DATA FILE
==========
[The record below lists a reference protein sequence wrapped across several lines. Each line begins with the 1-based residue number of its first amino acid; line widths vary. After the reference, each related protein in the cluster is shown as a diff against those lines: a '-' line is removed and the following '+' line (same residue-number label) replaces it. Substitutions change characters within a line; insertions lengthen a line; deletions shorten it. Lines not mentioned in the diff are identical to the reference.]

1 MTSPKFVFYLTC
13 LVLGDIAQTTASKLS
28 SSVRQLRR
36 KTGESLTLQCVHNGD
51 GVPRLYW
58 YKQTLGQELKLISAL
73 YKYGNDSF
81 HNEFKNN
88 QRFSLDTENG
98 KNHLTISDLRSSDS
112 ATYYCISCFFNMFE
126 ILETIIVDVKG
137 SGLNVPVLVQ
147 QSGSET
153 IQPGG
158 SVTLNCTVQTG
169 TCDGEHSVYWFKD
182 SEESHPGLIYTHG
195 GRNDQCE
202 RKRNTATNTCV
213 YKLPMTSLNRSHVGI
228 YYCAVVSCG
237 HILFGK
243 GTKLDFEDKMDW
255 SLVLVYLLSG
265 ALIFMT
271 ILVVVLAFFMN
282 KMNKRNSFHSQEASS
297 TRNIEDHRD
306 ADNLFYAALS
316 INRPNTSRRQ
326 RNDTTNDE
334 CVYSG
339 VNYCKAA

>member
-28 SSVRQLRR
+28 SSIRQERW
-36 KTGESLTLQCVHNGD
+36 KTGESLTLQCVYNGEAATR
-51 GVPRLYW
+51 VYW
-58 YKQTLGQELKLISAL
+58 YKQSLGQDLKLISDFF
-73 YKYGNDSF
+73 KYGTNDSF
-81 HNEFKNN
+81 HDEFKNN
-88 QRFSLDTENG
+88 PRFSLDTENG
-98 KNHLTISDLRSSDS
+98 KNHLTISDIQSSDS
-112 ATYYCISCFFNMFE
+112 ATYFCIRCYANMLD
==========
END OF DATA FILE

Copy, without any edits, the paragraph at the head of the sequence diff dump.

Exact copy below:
[The record below lists a reference protein sequence wrapped across several lines. Each line begins with the 1-based residue number of its first amino acid; line widths vary. After the reference, each related protein in the cluster is shown as a diff against those lines: a '-' line is removed and the following '+' line (same residue-number label) replaces it. Substitutions change characters within a line; insertions lengthen a line; deletions shorten it. Lines not mentioned in the diff are identical to the reference.]